United States, 2004
U.S. Release Date:
Theatrical Aspect Ratio:
Nicolas Cage, Diane Kruger, Justin Bartha, Sean Bean, Jon Voight, Harvey Keitel, Christopher Plummer
Cormac Wibberley & Marianne Wibberley
Walt Disney Pictures
I'm as willing as any movie-lover to accept a certain amount of ridiculousness in a movie if it serves the greater purpose of entertainment. And, when it comes to action movies, I like to think that my level of tolerance is pretty high. Hey, I enjoyed the first Tomb Raider movie. But National Treasure takes too many liberties and goes too far. This infantile excuse for an adventure yarn plays more like a triple-cross between The DaVinci Code, "CSI," and "The Amazing Race" than Raiders of the Lost Ark. In fact, as tempting as it might be to call this Raiders of the Pilfered Plot, that would be unfair, because National Treasure's storyline isn't compelling or coherent enough to warrant the term "plot."
National Treasure is one of those seemingly endless races that pits The Lord of the Rings' Boromir/Goldeneye's Agent 006 (Sean Bean) against "Treasure Protector" Ben Gates (Nicolas Cage). The movie seems longer than Around the World in 80 Days, but isn't as well-traveled. After a brief and confusing prologue spent in colonial times, the film takes us above the Arctic Circle, then to Washington D.C., Philadelphia, and New York City. The best thing that can be said about this is that director Jon Turteltaub (Instinct, Phenomenon) elected to film in these places, rather than going to Toronto and pretending. (There are plenty of other things to strain the viewer's credulity - making believe Bloor Street is Broadway isn't needed.) Expert cinematographer Caleb Deshanel makes sure we know that the actors really are in D.C., Philly, and the Big Apple.
In movies of this sort, in order for so much pointless running around to have meaning, character investment is mandatory - consider, for example, Speed. Unfortunately, we have none. Ben acts like an autistic Sherlock Holmes, alternating between genius-like leaps of intuition and moments of astounding stupidity. Ben believes that there's a huge, hidden treasure that was squirreled away by the Founding Father members of the Freemasons (who have some sort of tenuous connection to the Knights Templar, although don't ask me to explain that in detail). The clues to its location are found on one dollar bills, hundred dollar bills, letters written by Ben Franklin, and on the back of the Declaration of Independence. Ben has managed to convince a few others of the validity of the treasure hunt, including his sidekick, Riley (Justin Bartha), and his rival, Ian (the aforementioned Borimir). Along the way, after stealing the Declaration, Ben picks up a love interest with impressive cleavage - the attractive Abigail (Troy's Helen, Diane Krueger). He kisses her once while they're in danger in a blatant attempt to convince everyone that this is really a date movie.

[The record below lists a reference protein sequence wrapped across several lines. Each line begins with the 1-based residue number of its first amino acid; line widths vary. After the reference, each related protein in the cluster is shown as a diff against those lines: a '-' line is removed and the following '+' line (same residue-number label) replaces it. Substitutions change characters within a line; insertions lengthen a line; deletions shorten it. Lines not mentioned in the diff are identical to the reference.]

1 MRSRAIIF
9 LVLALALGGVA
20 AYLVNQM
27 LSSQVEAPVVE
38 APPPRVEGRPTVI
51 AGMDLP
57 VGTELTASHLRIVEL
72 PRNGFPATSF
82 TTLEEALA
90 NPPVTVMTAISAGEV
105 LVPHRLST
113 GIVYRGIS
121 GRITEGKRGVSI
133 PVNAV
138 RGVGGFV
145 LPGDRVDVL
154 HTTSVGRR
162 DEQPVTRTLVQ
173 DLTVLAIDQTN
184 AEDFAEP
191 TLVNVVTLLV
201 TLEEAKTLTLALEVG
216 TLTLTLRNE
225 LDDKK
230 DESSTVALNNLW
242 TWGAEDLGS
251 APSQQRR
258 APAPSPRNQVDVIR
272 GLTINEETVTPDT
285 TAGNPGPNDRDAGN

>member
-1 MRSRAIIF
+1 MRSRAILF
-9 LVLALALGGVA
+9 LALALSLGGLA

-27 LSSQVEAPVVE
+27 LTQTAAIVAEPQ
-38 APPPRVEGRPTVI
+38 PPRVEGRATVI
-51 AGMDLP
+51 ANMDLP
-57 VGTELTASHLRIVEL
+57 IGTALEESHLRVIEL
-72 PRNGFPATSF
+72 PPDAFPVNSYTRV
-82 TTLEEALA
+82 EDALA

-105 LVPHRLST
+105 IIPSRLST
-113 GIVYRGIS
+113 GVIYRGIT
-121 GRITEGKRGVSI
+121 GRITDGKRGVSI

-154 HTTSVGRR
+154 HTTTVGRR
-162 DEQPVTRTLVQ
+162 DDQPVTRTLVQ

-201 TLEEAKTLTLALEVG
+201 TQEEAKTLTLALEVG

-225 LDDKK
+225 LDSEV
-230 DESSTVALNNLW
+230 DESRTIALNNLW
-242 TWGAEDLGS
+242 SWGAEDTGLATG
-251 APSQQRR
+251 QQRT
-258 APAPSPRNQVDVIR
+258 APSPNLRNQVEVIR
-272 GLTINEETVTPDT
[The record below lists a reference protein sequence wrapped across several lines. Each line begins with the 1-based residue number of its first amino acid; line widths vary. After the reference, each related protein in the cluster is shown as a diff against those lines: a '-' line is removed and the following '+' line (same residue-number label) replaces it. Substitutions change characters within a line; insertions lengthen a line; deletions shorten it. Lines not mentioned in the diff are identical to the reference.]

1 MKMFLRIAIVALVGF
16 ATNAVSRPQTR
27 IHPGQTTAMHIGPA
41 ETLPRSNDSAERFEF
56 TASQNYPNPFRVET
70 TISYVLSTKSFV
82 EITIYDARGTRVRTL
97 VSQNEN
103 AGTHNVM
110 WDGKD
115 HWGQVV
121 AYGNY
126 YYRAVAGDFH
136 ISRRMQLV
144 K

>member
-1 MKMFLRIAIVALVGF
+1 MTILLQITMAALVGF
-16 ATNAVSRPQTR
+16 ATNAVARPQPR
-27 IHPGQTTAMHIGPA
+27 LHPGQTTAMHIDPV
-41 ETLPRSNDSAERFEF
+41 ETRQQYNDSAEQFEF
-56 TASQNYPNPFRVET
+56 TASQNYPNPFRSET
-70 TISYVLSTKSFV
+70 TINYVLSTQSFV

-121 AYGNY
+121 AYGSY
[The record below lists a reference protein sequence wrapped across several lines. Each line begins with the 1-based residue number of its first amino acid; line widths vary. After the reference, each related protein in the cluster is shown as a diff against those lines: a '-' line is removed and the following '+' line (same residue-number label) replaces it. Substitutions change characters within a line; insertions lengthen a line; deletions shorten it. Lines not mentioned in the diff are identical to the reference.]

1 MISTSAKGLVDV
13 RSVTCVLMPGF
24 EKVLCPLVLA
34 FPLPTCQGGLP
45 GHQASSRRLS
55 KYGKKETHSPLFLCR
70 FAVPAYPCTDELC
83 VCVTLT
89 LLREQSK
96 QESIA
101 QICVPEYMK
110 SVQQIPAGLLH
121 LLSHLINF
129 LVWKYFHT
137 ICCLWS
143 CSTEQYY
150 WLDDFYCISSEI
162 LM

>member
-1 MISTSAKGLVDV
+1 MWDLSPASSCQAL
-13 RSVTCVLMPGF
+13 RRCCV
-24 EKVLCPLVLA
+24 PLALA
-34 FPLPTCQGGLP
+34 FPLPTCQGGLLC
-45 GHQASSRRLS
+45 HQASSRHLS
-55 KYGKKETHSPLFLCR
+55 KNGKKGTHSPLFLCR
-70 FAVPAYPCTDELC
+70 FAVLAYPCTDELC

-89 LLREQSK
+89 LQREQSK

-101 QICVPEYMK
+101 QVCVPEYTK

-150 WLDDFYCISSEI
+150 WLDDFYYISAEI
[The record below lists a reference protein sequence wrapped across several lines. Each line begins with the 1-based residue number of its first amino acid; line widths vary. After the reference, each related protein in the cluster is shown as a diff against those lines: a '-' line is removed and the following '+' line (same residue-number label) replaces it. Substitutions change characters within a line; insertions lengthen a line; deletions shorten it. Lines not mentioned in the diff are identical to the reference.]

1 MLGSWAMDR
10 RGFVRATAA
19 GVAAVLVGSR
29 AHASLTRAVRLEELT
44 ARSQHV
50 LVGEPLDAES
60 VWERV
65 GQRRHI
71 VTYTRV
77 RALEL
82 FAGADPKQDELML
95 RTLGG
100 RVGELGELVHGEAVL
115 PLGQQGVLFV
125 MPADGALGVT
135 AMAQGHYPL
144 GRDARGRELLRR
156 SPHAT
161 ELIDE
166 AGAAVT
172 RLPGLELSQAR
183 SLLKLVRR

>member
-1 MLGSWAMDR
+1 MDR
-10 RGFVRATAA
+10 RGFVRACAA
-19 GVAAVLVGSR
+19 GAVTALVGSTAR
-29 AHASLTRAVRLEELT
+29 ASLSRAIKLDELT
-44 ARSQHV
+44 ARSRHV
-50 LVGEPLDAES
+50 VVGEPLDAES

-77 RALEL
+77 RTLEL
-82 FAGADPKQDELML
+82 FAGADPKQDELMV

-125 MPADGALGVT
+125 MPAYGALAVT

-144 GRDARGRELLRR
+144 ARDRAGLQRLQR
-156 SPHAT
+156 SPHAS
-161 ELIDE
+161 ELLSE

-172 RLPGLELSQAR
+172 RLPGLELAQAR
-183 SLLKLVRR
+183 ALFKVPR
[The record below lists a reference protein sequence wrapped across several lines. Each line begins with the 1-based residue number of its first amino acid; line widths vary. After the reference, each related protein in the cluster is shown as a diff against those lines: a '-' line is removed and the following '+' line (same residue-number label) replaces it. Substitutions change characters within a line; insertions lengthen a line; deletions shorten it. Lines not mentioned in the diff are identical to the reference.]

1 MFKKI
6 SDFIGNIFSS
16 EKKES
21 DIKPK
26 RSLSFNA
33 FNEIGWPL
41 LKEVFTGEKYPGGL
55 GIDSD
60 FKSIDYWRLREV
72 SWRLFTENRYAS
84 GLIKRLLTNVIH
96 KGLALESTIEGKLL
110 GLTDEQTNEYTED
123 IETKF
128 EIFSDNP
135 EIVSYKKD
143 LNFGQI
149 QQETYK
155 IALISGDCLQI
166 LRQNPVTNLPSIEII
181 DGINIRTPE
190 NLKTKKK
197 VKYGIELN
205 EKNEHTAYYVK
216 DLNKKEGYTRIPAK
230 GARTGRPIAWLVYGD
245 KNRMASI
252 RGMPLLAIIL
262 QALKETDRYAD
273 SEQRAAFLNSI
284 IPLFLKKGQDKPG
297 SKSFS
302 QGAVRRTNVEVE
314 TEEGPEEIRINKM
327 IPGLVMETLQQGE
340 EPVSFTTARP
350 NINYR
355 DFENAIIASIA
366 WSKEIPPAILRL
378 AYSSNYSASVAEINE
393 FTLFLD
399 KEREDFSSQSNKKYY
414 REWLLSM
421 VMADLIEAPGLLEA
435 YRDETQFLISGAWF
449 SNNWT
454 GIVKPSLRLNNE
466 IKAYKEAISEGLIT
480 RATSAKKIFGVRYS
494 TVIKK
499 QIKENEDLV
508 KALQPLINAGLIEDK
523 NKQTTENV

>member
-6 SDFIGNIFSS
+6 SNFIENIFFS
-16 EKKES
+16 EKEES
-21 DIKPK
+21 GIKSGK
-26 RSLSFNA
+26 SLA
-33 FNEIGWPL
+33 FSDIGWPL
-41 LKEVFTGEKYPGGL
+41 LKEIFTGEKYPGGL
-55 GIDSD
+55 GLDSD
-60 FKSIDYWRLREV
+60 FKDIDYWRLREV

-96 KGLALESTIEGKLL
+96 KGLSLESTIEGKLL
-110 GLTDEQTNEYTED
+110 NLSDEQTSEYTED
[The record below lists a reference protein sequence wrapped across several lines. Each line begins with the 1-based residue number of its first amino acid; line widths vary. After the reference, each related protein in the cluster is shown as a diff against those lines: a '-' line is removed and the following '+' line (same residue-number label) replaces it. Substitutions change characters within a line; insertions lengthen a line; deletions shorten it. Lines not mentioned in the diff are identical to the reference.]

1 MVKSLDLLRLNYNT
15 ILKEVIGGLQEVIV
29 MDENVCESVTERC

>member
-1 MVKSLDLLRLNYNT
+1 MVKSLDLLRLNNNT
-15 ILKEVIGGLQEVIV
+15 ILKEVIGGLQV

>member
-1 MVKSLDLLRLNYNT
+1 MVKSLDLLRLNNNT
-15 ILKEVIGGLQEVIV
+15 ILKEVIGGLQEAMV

National Treasure is just plain dumb, and not dumb in a way that is enjoyable or endearing. The dialogue is clunky, resulting in more than a few intentionally funny lines. (My favorite: following an explosion near the North Pole, one of the characters pronounces, "Let's go before someone sees the smoke!" Who is he worried about? Santa Claus?) Nicolas Cage delivers every word with the solemn intonation of someone who doesn't understand what he's saying but thinks it must be important. And one is hard-pressed to figure out why Harvey Keitel, Christopher Plummer, and Jon Voight make appearances. (Perhaps the filmmakers have pictures...)
The movie follows a recognizable pattern: plodding exposition, running around in the arctic, plodding exposition, running around in Washington D.C., plodding exposition, running around in Philadelphia, plodding exposition, running around in New York City (and under New York City), plodding exposition, happy ending. It's all as uninspired and uninteresting as it sounds. There's a common belief that if a movie has enough movement, it cannot be boring. The reality is that movement without purpose is a sleep-inducer, and National Treasure has more than two hours of that.
Jerry Bruckheimer's fingerprints are all over National Treasure. Although the history-twisting conspiracy theories are borrowed from The DaVinci Code (which is soon to get its own cinematic adaptation), the visual style is pure "CSI" and the structure owes a lot to "The Amazing Race." Both of those TV shows are from Bruckheimer. This is yet another example of the small-screening of the big screen. Then again, considering the ratings those two programs get, National Treasure could be headed for box office gold. It's too bad it's missing the gems that make movies worthwhile: intelligence, character development, and a legitimate storyline. National Treasure deserves to be buried.